Lower Starting Dose of Remicade Proves Effective in Treating Psoriatic Arthritis

Lower Starting Dose of Remicade Proves Effective in Treating Psoriatic Arthritis

A study published in the journal Rheumatology reported that a lower than recommended starting dose of Remicade (infliximab) followed by gradual escalation of dose was effective in treating psoriatic arthritis patients.

Psoriatic arthritis is a condition that stems from psoriasis, an autoimmune disease in which the body’s immune system attacks the skin, resulting in scaly, red patches on the skin. In some psoriasis patients, the immune system attacks the joints as well, leading to inflammation and the condition known as psoriatic arthritis. Symptoms of psoriatic arthritis are highly variable among patients, coming and going over time and affecting one or many joints of the body.

The study conducted at the Copenhagen Center for Arthritis Research looked at 462 Danish and Icelandic psoriatic arthritis patients who were given initial doses of Remicade that were well below the recommended amounts (approximately 60%). The lower doses were maintained in the majority of patients for more than 12 months.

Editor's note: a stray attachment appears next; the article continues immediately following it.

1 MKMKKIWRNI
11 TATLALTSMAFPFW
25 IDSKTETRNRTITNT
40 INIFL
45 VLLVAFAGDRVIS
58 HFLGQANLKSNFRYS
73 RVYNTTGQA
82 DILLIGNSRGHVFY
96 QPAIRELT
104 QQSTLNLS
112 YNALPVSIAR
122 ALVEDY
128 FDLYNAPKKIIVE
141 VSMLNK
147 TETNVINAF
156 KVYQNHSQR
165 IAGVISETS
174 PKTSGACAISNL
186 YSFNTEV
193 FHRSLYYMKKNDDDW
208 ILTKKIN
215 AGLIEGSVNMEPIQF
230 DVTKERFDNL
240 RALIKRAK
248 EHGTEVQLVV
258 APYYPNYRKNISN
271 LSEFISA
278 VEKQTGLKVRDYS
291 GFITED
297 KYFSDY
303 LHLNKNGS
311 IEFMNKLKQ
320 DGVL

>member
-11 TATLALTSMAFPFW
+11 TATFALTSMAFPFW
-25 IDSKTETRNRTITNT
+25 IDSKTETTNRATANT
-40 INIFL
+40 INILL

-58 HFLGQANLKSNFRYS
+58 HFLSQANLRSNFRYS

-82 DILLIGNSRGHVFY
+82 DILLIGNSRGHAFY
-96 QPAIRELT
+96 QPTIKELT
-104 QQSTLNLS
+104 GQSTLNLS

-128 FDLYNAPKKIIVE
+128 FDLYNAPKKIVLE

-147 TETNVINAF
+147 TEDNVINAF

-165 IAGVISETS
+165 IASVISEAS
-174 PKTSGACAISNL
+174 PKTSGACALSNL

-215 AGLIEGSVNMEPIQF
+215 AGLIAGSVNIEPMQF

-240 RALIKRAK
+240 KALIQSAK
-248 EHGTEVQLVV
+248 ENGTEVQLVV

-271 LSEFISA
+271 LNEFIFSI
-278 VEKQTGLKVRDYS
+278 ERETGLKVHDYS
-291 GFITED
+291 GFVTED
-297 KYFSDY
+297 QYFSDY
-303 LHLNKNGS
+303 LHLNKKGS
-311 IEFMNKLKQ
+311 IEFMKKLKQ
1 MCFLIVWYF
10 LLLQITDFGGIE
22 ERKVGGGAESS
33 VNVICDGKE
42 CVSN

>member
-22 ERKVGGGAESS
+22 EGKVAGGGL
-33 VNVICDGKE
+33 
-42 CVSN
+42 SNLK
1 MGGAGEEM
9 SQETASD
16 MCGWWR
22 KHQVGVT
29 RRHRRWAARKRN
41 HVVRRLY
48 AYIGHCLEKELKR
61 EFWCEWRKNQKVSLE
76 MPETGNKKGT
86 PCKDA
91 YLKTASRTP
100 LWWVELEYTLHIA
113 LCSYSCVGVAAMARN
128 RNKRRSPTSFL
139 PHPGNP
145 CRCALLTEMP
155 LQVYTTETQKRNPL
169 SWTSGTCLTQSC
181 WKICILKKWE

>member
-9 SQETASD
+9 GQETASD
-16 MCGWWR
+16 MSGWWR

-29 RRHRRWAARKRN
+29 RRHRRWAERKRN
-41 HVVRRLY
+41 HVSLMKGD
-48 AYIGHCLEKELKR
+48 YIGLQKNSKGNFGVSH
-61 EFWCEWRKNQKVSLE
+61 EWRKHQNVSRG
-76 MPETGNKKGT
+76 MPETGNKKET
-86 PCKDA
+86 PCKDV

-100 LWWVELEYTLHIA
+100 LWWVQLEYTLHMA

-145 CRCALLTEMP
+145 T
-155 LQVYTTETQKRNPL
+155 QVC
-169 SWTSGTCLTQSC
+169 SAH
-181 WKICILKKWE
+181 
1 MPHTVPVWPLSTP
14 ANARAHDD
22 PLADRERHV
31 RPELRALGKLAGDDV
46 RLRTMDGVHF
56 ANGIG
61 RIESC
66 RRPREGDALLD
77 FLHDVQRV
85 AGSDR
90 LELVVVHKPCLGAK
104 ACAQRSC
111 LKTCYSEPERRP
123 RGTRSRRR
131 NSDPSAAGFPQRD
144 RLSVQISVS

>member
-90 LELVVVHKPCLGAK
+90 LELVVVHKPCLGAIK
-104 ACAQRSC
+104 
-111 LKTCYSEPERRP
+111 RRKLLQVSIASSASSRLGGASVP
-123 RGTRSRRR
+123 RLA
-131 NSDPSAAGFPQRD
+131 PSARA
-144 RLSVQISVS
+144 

Researchers found that time until dose escalation, response rates of the treatment, drug survival and disease activity after 12 months was not affected by the starting dose of Remicade.

A common strategy in treating rheumatoid arthritis is to start with a lower than normal dose of Remicade and to increase dosing levels gradually. The researchers in this study concluded that a similar approach was effective in treating psoriatic arthritis.

Reference: Glintborg, Bente, et al. Impact of different infliximab dose regimens on treatment response and drug survival in 462 patients with psoriatic arthritis: results from the nationwide registries DANBIO and ICEBIO. Rheumatology 2014 June 17 [doi:10.1093/rheumatology/keu252].

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